On February 10, Netflix released a new documentary series entitled Crime Scene: The Vanishing at the Cecil Hotel. In four one-hour episodes, it takes a look at the strangest cases that have occurred at the iconic Cecil Hotel in downtown Los Angeles.
Although it focuses on the case of the disappearance and death of Elisa Lam in 2013, Vanishing at the Cecil Hotel serves as a testament to the economic and social degradation of the state of California as a result of its socialist policies.
Netflix’s new documentary series promised to become a new television milestone for the company, as Making a Murderer was. Not in vain, it was produced by Imagine Documentaries, RadicalMedia, and Third Eye Motion Picture Company, that is, the legendary Ron Howard and Brian Grazer; and had Joe Berlinger as executive producer and director. However, Vanishing at the Cecil Hotel has not been well received by critics and audiences.
Joe Berlinger has been responsible for some very interesting and impactful crime genre documentaries and films. For example, his three documentary films entitled Paradise Lost, were instrumental in the release of three teenagers who were wrongfully convicted.
Known as the West Memphis Three, three teenagers were convicted – two of them to life imprisonment and one to the death penalty – in 1994 for the gruesome murder of three children in 1993. After Berlinger’s documentary series resurrected interest in the case and raised serious questions about the judicial process, the three young men were released from prison in 2010.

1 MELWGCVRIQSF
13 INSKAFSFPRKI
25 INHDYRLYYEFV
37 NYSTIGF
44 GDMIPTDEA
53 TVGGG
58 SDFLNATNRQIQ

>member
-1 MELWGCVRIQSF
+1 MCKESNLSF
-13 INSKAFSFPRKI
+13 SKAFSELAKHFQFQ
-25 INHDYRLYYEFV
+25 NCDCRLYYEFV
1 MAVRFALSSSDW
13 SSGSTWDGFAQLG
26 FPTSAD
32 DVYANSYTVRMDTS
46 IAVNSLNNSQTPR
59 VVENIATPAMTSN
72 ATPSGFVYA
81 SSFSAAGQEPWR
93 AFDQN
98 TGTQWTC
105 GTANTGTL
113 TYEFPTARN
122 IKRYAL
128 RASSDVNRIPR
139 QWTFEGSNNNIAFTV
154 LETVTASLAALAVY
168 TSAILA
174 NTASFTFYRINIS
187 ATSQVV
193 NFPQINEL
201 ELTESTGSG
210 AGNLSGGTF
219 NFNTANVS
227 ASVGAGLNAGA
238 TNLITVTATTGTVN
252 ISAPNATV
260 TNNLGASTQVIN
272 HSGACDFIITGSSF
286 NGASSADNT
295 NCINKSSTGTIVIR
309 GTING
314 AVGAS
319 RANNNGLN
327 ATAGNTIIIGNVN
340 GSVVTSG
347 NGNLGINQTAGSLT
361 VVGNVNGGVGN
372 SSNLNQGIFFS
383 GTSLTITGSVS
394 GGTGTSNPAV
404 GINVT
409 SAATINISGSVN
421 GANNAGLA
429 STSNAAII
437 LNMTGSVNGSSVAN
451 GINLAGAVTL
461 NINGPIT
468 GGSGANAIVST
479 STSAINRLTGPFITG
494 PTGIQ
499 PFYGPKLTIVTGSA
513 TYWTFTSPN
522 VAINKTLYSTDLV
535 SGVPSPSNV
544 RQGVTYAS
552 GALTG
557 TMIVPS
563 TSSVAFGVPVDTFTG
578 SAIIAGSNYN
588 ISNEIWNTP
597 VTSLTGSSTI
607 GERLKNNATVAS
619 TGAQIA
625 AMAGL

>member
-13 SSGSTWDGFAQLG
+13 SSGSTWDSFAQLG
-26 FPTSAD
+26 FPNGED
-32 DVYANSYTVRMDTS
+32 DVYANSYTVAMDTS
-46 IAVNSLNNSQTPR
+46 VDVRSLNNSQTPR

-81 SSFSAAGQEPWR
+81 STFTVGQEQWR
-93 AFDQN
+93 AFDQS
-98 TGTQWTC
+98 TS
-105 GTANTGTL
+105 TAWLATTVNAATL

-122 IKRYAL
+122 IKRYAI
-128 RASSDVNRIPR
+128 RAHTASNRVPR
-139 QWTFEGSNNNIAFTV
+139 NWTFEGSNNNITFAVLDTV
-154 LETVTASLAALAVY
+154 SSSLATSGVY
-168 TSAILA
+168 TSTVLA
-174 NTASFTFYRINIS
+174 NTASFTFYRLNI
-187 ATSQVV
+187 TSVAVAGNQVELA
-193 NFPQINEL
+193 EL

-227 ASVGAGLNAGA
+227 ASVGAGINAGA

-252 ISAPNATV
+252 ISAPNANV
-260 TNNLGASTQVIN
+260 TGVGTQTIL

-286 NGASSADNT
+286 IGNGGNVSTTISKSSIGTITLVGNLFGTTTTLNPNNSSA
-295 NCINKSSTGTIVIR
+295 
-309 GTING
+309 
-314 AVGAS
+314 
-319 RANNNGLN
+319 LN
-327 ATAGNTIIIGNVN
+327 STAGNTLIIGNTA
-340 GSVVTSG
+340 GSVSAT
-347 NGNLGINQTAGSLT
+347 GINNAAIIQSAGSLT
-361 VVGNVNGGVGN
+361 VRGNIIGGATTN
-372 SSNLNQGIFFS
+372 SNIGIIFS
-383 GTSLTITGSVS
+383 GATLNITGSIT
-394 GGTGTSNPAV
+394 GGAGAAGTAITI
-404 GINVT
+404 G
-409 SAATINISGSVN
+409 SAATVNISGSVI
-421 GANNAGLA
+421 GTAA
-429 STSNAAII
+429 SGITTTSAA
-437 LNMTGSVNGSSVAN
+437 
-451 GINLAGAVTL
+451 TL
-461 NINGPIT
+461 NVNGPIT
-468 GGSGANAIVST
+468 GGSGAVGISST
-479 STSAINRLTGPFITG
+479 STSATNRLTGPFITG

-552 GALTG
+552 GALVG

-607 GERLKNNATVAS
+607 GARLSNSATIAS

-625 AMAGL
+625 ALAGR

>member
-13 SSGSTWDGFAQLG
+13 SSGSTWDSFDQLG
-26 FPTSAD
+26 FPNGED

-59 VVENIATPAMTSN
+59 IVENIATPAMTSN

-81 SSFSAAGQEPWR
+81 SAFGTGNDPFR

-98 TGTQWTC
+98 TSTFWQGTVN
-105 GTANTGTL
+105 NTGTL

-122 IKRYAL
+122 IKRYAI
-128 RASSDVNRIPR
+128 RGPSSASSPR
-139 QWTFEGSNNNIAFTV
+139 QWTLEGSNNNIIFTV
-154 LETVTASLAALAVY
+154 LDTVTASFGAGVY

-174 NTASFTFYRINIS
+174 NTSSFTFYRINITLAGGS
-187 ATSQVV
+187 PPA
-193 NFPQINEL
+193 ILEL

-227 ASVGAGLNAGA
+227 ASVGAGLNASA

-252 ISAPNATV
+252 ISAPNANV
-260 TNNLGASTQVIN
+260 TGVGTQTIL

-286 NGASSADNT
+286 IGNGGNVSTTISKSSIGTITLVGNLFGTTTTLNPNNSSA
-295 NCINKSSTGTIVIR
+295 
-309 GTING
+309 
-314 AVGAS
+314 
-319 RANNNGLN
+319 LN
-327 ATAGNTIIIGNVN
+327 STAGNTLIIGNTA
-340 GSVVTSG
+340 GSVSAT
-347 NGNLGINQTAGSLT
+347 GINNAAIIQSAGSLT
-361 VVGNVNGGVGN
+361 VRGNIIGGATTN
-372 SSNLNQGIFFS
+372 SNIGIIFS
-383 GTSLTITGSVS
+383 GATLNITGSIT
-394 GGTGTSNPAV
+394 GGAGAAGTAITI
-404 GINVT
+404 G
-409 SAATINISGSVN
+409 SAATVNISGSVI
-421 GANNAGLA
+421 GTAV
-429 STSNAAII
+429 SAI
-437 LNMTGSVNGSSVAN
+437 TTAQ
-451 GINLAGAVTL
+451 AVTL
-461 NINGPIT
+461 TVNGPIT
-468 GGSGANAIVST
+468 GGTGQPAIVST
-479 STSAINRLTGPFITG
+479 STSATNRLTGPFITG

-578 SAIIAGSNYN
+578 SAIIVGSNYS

Also from Berlinger, in collaboration with Netflix, are both the 2019 film Extremely Wicked, Shockingly Evil and Vile, and the 2019 documentary series Conversations with a Killer, both about the figure of Ted Bundy, one of the most infamous serial killers in history.
Finally, in 2020, Berlinger had made for Netflix the documentary Filthy Rich, about Jeffrey Epstein, who everyone was talking about just before the arrival of the coronavirus pandemic from China.
With these credentials, the documentary about the Cecil Hotel and the disappearance of Elisa Lam was one of Netflix’s top bets of the year in the crime documentary genre.
The tragic case of Elisa Lam was an internet sensation in 2013, due to a video that went viral online. Elisa Lam, a young Canadian student of immigrant parents from Hong Kong, was last seen in early February at the Cecil Hotel in Los Angeles, where she was staying. After several days missing, the Los Angeles police released a video from the hotel’s security cameras, where the ill-fated young woman could be seen behaving strangely in the elevator just before she disappeared.
The video, very strange and disturbing, went viral and all kinds of theories about her disappearance proliferated, as well as a mobilization of the so-called “Internet detectives”, who set out to try to solve the case in the hope of finding her alive.
Unfortunately, almost a month after her disappearance, Elisa Lam’s lifeless body appeared in the water tanks on the roof of the Cecil Hotel, and although from the beginning everything pointed to a crime, the case was officially considered an accidental death.